Forty drunken skinheads. If I screw up I’ll have to fight my way out, my tattoo needle against their ink. And their power tattoos are no joke.

I set up in a room with a ratty overstuffed side chair that stinks of stale beer and ass. I open my large leather satchel and take out the equipment: battery powered needle; inks and powders; disinfectants and latex gloves; the collapsible stool latched to the side.

After fifteen members get their tats the leader, DogSpit, totters into sight, the odor of tequila sharp from ten feet away. His head is shaved like the rest with the swastika done in black and red on his skull. He is my target tonight. He doesn’t want a new tattoo.

“Here.” He falls into the chair and pulls up his short sleeve. On his right bicep is a barbed wire design faded into a bluish gray. “Make it work again.”

Barbed wire enables strength, mostly defense but the sharp steel points also give a ruthless bent to acts of violence. As an apprentice I had drawn plenty, uncaring what destruction those images empowered their wearers to do. I’ve since switched my black hat for a gray one.

“You look familiar.” DogSpit’s voice is slurred but his eyes alert. I stare into them for one second, two, three, enough to start the hypnotic connection.

“I have that kind of face,” I say, loading the ink cartridge. It’s my own blend, walnut tannin and ground beetle added to the synthetic inks and neurochemicals.

“There was a dude,” DogSpit says, “worked for Henry Two Shoes in East L.A. You ever work for Henry Two Shoes?”

“No,” I lie. My hair was long back then. I shaved the goatee. But I did have that kind of face, black eyes, big nose, sharp chin, that people remembered.

“Too bad. That dude did some righteous ink.”

I work quickly. The needle drones. I push it hard, have to get deeper in the skin. DogSpit’s jawline tightens. Maybe he isn’t as drunk as he seems.

Twists of wire become vines. Sharp barbs transform into leaves. Hard to see under the blood and smeared ink. He won’t notice until I clean it up. By then he’ll be in a trance. Or I’ll be dead. Last is the flower on the inside of the bicep.

“Lift your arm up.”

The stink of his pit is too much. I breathe through my mouth and switch to a dark purple ink, dark enough to be taken for black. I look him in the eye.

“My ink is my tool and its word is true,” I say. He nods. “My needle delivers and my art is proof.”

Standard opening lines, drawing DogSpit into my own eyes. I look away every few seconds to drag that buzzing needle along his skin, deeper still. Some think power tattoos are just subliminal suggestion, that it is the mind not the ink that acts. Or that it’s a special chemical in the ink that affects the brain. Others still call it magic.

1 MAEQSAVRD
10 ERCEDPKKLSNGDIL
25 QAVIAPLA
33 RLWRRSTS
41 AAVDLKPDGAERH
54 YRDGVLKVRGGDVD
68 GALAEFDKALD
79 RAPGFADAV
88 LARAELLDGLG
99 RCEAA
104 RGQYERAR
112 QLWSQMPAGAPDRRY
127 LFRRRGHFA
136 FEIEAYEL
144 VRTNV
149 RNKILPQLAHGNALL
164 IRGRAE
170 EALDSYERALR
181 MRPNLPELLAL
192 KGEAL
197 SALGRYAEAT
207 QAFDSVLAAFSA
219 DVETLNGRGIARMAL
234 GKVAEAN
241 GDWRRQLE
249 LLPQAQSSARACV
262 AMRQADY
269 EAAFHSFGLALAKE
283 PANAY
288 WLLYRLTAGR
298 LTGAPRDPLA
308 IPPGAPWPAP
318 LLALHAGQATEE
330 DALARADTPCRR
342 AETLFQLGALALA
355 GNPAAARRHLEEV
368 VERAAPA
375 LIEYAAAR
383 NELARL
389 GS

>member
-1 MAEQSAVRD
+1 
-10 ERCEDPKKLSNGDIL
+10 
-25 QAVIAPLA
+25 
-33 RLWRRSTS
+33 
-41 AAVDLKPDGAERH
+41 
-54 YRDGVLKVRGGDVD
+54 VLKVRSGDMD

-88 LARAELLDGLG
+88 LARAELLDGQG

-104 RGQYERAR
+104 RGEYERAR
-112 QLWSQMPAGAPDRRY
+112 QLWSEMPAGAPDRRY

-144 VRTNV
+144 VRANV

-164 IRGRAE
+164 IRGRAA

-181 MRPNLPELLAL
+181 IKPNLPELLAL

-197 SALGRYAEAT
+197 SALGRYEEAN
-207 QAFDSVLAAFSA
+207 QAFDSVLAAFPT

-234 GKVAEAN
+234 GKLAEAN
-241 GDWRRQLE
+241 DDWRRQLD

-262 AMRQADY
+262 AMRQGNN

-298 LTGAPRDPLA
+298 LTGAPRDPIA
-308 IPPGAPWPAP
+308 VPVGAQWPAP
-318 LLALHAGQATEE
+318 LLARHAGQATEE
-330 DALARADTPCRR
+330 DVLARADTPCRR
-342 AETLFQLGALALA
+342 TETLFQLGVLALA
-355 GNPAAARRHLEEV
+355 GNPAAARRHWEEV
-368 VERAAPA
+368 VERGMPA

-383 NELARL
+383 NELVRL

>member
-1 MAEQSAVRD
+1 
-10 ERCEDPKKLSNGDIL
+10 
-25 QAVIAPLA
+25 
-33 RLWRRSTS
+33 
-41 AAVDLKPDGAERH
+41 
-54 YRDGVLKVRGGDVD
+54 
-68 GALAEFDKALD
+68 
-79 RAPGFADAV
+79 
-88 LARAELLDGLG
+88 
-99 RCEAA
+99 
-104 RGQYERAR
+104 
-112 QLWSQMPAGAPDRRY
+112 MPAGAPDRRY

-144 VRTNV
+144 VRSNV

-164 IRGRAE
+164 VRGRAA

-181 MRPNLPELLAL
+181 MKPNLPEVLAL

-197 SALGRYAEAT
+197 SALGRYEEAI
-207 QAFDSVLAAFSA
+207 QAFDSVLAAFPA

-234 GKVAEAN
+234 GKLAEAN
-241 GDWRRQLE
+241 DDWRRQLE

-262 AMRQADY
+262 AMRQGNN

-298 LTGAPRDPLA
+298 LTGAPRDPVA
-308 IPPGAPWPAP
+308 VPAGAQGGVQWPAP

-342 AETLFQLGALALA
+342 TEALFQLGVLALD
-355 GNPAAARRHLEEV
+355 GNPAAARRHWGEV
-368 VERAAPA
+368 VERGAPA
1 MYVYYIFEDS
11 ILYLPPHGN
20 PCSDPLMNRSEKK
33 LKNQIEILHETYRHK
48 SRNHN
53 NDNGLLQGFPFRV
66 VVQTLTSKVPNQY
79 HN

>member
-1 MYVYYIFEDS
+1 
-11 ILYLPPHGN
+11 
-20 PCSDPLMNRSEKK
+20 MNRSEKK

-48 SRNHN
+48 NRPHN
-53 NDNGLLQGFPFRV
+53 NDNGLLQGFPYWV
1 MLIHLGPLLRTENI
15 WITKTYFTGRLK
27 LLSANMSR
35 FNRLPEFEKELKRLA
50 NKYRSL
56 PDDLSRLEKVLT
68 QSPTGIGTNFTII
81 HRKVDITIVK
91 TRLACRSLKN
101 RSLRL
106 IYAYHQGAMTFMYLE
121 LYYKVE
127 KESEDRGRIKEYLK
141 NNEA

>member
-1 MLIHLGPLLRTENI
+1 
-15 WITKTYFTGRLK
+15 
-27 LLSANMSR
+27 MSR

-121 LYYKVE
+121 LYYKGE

And we artists don’t do much to dispel their notions. Better for business. But most inkers are posers. Real power tattooists require something different in our brains, our souls. Unfortunately, that difference is a darkness. Tonight I’m making amends.

“My ink is my tool and its word is true.”

DogSpit’s lips move in a quiet response.

“Where harm was done,” I say, “let it be healed.”

“Healed,” DogSpit repeats.

“Where hate dwells, let it be scoured.”


“Where violence surges, let it be calmed.”


“Where justice waits, may you be delivered.”

His glassy eyes shift to his arm, see the poison flower amongst the vines, the razor wire transformed to Wolfsbane. With his other hand he grabs my throat hard and squeezes.

“You… you was that dude,” he slurs, fighting the ink that is seeping into his bloodstream. “At Henry TwoShoesezes. You are that dude.”

I have a fingertip needle prepared and I jab it into the side of his throat. It has a quick numbing agent that prevents a shout for help, and a powerful sedative. He squeezes harder still, fighting the drugs, and when I think this is the end and the dark starts to come at my vision from the sides, DogSpit’s grip finally relaxes and his hand falls limply down.

I lower his other arm. I had done the barbed wire on DogSpit years ago. I inked a lot of bangers, helping fuel the fires of the L.A. gang wars. I thought I was an anarchist, helping bring down a corrupt system. I was just making things worse.

I pack my gear into the leather satchel. One of two things will happen over the next few days. The words, the incantation, the symbols, will work their way into DogSpit’s brain and transform him. Some people find religion. Some find a cause. But change will occur.

Unless he fights it. In which case his brain’s chemical mix will react to the chemicals that are leaching into his blood from the ink. And DogSpit will be dead within the week.

“Your boy had too much tequila,” I tell another gang member on my way out the door. “Make sure he doesn’t choke on his own vomit.”

I’m not the only reformed power tattooist. Some of us gray hats think we should just kill our targets. But the line between vigilantes and justice bringers is thin enough. The world needs more people to offset the pain and harm they’ve caused. DogSpit needs to have a choice. I’ve made mine, trying to shine a little light into the dark.

Todd Wheeler writes stories and books set in the near future which address how technology affects us and its humorous and absurd consequences. His stories have appeared in online and print magazines, including Atomjack Magazine, On The Premises, and the anthology Retro Spec: Tales of Fantasy and nostalgia. Garbageland is his first published novel. Each year he runs a virtual Summer Reading Program to benefit library and literacy charities. Additional information about him and his writing can be found at

Rate this story:
 average 5 stars • 2 reader(s) rated this

Every Day Fiction